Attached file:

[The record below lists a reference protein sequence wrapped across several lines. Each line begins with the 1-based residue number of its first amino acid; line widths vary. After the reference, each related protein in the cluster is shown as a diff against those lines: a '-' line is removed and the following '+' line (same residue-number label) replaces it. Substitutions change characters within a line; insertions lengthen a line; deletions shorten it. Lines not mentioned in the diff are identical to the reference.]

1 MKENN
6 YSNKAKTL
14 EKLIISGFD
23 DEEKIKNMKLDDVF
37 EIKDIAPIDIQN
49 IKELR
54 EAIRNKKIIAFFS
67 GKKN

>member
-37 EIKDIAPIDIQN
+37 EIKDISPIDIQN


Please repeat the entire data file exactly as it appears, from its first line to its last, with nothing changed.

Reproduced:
[The record below lists a reference protein sequence wrapped across several lines. Each line begins with the 1-based residue number of its first amino acid; line widths vary. After the reference, each related protein in the cluster is shown as a diff against those lines: a '-' line is removed and the following '+' line (same residue-number label) replaces it. Substitutions change characters within a line; insertions lengthen a line; deletions shorten it. Lines not mentioned in the diff are identical to the reference.]

1 MKENN
6 YSNKAKTL
14 EKLIISGFD
23 DEEKIKNMKLDDVF
37 EIKDIAPIDIQN
49 IKELR
54 EAIRNKKIIAFFS
67 GKKN

>member
-37 EIKDIAPIDIQN
+37 EIKDISPIDIQN